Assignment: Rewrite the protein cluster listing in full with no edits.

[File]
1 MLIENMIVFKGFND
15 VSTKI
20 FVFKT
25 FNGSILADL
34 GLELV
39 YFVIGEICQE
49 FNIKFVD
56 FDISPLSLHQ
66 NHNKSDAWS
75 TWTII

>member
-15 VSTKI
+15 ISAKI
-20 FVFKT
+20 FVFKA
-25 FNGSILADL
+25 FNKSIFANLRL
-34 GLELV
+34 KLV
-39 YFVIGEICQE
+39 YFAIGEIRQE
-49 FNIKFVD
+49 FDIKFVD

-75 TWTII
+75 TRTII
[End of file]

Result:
1 MLIENMIVFKGFND
15 VSTKI
20 FVFKT
25 FNGSILADL
34 GLELV
39 YFVIGEICQE
49 FNIKFVD
56 FDISPLSLHQ
66 NHNKSDAWS
75 TWTII

>member
-15 VSTKI
+15 ISAKI
-20 FVFKT
+20 FVFKA
-25 FNGSILADL
+25 FNKSIFANLRL
-34 GLELV
+34 KLV
-39 YFVIGEICQE
+39 YFAIGEIRQE
-49 FNIKFVD
+49 FDIKFVD

-75 TWTII
+75 TRTII